Article by USPG Theological Adviser Evie Vernon…
At a church gathering in Kenya recently, an Ethiopian pastor approached my Jamaican friend Marjorie and suggested she went Ethiopia to convert the Jamaican Rastafari community there. He felt she would be ideal as a Jamaican Christian. But how ethical would that be?
The Rastafari faith emerged as a critique on Christianity, which was seen as a religion that had sold its African sisters and brothers for material gain. Christians had colluded with slavery and justified their position by proclaiming that Africans were ugly degraded savages who could only be saved by coming into servile contact with Europeans.
Even after the official ending of chattel slavery in the British Empire, darker-skinned people were still seen as ‘lesser breeds without the law’ (Rudyard Kipling).
Rastafari grew out of the Kingston slums, in Jamaica, where black survivors of the Atlantic slave trade had been relegated to abject poverty.
Rastafari preached that being African was a blessing, not a curse – that ‘knotty’ African hair and dark African skin were beautiful – and that material poverty and degrading social conditions were no indicators of one’s true nobility.
So, in the Rastafari tradition, every woman is greeted, hand over heart, as Princess or Empress, and every man as My Lord.
Rastafari replaced the heretical demonisation of human beings with a recognition of the divine in each person – an acceptance that all are made in the image of God – a realisation that everyone is a subject of their own destiny rather than an object of someone else’s.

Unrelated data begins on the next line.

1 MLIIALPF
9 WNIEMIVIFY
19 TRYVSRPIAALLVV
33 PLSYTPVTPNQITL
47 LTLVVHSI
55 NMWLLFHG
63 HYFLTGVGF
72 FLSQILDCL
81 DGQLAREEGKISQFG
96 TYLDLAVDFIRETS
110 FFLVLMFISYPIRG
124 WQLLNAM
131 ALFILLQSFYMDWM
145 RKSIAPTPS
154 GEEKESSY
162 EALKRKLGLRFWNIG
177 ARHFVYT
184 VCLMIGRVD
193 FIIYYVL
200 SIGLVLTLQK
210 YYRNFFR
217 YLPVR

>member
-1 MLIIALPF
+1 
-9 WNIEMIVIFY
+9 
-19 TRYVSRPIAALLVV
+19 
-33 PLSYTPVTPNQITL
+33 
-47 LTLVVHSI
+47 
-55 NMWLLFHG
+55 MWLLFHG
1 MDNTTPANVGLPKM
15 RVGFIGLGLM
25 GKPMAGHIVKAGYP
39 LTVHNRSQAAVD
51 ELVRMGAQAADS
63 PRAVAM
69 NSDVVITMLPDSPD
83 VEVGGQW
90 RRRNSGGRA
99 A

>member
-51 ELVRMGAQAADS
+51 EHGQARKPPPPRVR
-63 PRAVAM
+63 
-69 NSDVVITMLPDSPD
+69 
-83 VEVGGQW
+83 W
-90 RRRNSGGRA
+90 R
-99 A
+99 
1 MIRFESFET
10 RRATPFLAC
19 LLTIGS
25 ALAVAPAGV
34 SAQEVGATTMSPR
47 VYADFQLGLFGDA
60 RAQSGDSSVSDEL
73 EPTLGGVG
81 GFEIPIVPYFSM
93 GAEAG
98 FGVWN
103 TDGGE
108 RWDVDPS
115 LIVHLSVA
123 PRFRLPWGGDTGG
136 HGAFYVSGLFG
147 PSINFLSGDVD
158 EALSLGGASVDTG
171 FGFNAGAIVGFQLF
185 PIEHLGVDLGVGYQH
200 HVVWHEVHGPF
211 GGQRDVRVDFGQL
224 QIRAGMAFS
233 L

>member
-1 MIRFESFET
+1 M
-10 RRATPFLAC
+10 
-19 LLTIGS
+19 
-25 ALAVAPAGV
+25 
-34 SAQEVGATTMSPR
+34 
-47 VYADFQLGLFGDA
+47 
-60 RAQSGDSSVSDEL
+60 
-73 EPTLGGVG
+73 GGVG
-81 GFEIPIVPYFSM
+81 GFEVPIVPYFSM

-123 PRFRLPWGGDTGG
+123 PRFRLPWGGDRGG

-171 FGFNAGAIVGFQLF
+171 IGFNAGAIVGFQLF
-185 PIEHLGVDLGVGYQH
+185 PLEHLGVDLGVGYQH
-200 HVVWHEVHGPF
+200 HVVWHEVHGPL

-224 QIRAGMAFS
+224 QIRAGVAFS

So should we be rushing out to convert Rastafari to Christianity? Or should we be rushing to convert Christians to Christianity?
If Christians had kept faith with our own belief that each person is made in the image and likeness of God (Gen 1:26-27), and if we had respected the divine in each person, then all Christians would have fought against slavery. The Atlantic slave trade would never have been, and there would be no slums in Kingston, nor anywhere else, because all persons would be treated with dignity and respect.
If Christians truly convert to Christianity, there would be no need for campaigns to bring people to Christ because the world would recognise Jesus in the love flowing out from the Christian community.